The story for my current manuscript is set in 2018, before the Victorian bushfires and the pandemic. Whilst the premise pre-dates our recent disasters, the story has certainly been shaped by them. It is a lament to Victoria’s beautiful disappearing landscapes and humanities seeming collective inability to do what needs to be done to save them from the impacts of climate change. There have been moments when I considered abandoning the endeavour, particularly after the terrible bushfires in Victoria that consumed much of the landscape in which the story is set. Instead I made some changes to include a foreboding of disasters such as the fires and the pandemic so that the story does not seem dated.

I entered the first few chapters into a competition for a Varuna Fellowship last year and was chuffed to be shortlisted. I hope to take up the opportunity for a supported residency later this year.

My writing has been interrupted a bit over the last year, but I have now crossed the half way mark of the first draft at just over 40,000 words and am feeling inspired to forge on into the home stretch so I can set myself to editing.

For now, I must continue on my walk as the hound is getting restless.

Book review: Too Much Lip by Melissa Lucashenko

Kerry Salter’s girlfriend is in jail and her pop is dying, so she leaves Brisbane and her arrest warrants behind and heads south on a stolen Harley to her hometown of Durrongo – a place she’s been avoiding.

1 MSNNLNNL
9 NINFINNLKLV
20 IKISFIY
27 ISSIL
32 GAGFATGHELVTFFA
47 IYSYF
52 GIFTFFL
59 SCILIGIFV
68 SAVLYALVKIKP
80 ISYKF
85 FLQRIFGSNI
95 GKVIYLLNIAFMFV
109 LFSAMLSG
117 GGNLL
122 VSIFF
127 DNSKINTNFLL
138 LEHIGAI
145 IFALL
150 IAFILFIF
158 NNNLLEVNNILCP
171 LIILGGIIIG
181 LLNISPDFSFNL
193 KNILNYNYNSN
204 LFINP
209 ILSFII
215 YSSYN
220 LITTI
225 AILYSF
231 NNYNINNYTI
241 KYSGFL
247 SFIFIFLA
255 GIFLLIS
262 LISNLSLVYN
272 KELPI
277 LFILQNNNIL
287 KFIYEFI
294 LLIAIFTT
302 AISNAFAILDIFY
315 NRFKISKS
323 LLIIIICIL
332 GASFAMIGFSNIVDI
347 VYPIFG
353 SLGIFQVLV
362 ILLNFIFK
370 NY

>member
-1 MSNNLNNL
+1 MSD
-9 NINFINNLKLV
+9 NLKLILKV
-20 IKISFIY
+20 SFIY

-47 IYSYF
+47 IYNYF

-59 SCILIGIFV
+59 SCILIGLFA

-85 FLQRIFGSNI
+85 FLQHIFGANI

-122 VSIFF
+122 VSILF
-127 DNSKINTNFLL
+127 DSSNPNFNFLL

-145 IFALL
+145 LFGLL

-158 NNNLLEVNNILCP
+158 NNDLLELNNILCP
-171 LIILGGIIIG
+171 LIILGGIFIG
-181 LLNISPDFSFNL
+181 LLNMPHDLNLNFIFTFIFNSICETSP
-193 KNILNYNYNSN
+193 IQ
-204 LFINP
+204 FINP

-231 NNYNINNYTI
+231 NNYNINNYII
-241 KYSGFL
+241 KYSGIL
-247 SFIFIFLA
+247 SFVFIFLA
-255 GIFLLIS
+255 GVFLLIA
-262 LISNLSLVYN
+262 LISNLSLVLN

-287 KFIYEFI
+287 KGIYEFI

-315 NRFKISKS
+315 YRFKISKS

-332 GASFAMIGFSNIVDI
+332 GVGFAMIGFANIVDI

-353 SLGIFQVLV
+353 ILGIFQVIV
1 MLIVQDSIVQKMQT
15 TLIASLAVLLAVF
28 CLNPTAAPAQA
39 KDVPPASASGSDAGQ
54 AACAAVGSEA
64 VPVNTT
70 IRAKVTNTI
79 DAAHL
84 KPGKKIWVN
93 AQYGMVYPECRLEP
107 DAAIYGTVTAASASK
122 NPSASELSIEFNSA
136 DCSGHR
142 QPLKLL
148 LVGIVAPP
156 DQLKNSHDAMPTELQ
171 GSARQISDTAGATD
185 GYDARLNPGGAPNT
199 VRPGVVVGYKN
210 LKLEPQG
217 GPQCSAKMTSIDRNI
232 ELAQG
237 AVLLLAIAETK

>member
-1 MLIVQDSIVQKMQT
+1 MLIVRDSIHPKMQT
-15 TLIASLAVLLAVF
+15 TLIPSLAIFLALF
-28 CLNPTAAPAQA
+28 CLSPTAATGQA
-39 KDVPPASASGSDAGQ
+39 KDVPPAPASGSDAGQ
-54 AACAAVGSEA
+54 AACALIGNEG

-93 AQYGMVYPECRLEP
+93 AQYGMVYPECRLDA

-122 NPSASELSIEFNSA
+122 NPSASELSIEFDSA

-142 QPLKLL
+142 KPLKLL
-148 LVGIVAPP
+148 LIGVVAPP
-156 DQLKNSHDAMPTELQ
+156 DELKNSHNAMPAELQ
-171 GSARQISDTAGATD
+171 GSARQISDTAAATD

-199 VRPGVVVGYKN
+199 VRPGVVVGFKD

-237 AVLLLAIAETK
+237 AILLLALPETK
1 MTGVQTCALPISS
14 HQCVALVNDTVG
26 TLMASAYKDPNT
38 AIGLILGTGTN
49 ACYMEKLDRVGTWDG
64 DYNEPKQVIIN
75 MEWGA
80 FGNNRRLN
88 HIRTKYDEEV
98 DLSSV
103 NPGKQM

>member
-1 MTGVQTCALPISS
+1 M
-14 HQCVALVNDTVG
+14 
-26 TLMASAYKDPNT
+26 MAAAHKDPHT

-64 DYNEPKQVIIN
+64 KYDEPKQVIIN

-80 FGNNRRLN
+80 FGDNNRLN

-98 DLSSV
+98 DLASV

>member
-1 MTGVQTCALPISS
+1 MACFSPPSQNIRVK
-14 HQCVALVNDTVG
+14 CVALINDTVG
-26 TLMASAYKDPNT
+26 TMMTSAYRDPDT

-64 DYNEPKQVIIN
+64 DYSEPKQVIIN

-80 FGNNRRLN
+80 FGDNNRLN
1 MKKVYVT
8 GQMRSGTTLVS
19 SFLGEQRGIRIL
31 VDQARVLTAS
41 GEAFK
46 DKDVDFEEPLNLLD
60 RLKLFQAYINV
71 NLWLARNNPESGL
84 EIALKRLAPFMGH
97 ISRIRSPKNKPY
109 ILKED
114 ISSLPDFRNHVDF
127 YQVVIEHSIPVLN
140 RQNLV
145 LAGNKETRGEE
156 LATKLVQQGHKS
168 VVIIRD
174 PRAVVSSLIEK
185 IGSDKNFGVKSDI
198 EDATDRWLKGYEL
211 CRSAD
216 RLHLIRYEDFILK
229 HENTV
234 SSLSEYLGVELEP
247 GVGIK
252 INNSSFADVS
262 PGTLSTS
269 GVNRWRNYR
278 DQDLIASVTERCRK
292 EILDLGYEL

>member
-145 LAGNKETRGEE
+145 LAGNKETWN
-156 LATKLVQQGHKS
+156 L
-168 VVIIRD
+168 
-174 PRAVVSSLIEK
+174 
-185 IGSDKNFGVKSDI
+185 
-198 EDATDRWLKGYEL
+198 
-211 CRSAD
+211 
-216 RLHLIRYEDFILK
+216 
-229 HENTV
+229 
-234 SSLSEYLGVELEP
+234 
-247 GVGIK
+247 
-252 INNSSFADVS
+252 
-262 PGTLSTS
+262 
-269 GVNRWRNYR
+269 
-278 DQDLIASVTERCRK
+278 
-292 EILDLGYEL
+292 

Thing is, you run now, after last night, and it’ll haunt you forever. You can go as far away as you like, but the past always comes along for the ride.

Too Much Lip is Goorie author Melissa Lucashenko’s seventh novel. Shortlisted for the Victorian Premier’s Literary Award and the Stella Prize and winner of the 2019 Miles Franklin Award, it is a dark, funny story about family, home, country, intergenerational trauma, evil property developers, talking animals, life and death.

Kerry knew from long experience that there was no winning an argument with her mother. To Pretty Mary she was and always would be the Great Abandoner. Shame enough to turn out a dyke, but her far greater sin was the empty hole she’d left behind her in the family. Even in the terrible dark shadow cast by Donna’s disappearance, Kerry had still up and left to live among whitefellas and city people. Sharper than a serpent’s tooth, blah blah de-fucken-blah.